It may have been the talent — Sara Bareilles, Brandon Victor Dixon and John Legend — that made millions tune in to the Easter telecast of “Jesus Christ Superstar Live,” but for plenty of theatergoers, it’s the show and its history that has had them stepping up to snag a seat to the London-born stage production now making its Lyric debut.
When the Andrew Lloyd Webber/Tim Rice creation opened on Broadway in 1971, it presented a challenge for ticket-buyers accustomed to more conventional offerings, like “Fiddler on the Roof.” While the music itself wasn’t shocking — the rock album that preceded the stage production topped the charts — the show’s humanizing of Christ and its somewhat forgiving take on Judas certainly upset some.
The Olivier-winning production now onstage in Chicago is directed by Timothy Sheader, who gives the 48-year old material a bright, contemporary texture. And acclaimed British choreographer, Drew McOnie — whose work ranges from ballets to “Hairspray” — has earned an Olivier Award himself for the storytelling power of his dynamic movement.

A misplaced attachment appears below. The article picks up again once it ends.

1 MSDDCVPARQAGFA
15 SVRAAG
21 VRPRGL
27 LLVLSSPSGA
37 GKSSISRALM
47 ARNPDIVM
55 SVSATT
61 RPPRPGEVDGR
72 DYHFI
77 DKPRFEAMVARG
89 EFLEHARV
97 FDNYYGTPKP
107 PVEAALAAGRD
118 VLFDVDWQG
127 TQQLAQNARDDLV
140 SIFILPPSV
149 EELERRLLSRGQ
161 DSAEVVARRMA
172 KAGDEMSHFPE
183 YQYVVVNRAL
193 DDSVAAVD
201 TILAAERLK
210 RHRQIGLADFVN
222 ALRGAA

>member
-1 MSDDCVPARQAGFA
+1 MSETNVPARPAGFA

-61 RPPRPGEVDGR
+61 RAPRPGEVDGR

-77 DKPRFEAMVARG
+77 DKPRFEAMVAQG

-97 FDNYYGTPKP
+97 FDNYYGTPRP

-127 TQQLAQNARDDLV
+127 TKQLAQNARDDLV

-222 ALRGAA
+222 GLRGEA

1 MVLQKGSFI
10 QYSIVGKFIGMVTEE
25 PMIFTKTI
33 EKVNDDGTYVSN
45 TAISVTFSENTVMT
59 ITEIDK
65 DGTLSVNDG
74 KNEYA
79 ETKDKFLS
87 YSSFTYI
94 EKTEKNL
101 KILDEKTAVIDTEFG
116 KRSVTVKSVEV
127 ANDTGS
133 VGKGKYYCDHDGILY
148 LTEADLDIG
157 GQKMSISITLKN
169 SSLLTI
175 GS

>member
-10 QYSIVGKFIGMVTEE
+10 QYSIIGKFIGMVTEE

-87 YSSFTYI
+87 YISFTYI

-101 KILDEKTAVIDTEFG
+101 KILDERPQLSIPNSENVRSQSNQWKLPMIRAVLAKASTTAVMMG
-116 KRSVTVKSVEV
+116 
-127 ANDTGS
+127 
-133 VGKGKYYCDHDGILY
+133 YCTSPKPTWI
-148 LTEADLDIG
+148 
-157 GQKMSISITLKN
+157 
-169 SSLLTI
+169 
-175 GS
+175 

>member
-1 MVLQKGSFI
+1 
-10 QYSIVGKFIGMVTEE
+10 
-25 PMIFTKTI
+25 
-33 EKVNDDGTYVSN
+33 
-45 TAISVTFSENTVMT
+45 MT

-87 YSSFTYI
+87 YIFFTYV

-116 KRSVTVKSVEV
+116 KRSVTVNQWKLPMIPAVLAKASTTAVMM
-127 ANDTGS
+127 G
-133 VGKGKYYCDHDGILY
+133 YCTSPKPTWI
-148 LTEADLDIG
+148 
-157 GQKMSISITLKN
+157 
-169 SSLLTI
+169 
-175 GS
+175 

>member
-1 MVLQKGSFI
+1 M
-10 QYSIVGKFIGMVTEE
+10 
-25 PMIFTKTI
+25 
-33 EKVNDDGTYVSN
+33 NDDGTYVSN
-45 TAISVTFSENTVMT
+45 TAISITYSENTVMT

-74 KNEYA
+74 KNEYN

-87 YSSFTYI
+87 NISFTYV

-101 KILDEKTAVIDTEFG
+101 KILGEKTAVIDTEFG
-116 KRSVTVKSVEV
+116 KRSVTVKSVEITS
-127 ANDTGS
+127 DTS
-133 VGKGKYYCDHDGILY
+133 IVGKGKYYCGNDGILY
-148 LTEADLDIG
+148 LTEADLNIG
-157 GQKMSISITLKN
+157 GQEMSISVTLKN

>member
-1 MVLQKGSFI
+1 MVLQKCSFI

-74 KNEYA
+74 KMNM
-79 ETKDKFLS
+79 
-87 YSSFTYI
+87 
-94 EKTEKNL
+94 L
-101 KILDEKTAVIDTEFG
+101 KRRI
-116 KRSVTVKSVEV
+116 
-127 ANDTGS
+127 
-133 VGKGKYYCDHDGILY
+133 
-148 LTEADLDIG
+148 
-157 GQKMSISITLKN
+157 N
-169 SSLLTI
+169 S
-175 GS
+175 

“The show doesn’t require a sense of literal dancing to further the narrative, so we wanted to develop an expressionistic physicality that let us in on the characters’ emotional states,” McOnie says. “It centers on a group of highly committed followers to a shared belief system, so I wanted to create the kind of mass movement synonymous with cults by using unison visuals, and movement that draws a fine line between pain and pleasure.”
McOnie, who will direct “King Kong” on Broadway this fall, credits Sheader for his steady stewardship. “From day one, Tim set out a crystal-clear vision for the production, and it was inspiring to see him never waver from that. Whenever there came a moment when I might have been doubting the choreographic conceit, that vision brought much needed clarity. It was Tim’s encouragement that led to the piece being as physically expressive as it is. I would have lost my nerve if it hadn’t been for that.”
‘Jesus Christ Superstar’
Through May 20, Lyric Opera House, 20 N. Upper Wacker. For tickets (starting at $44), visit Lyricopera.org
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